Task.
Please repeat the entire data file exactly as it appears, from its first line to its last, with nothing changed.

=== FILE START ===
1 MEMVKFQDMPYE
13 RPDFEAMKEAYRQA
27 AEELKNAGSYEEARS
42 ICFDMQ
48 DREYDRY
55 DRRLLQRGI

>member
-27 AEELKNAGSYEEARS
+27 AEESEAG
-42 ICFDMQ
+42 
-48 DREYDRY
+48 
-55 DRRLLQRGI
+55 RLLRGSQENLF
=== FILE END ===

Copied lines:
1 MEMVKFQDMPYE
13 RPDFEAMKEAYRQA
27 AEELKNAGSYEEARS
42 ICFDMQ
48 DREYDRY
55 DRRLLQRGI

>member
-27 AEELKNAGSYEEARS
+27 AEESEAG
-42 ICFDMQ
+42 
-48 DREYDRY
+48 
-55 DRRLLQRGI
+55 RLLRGSQENLF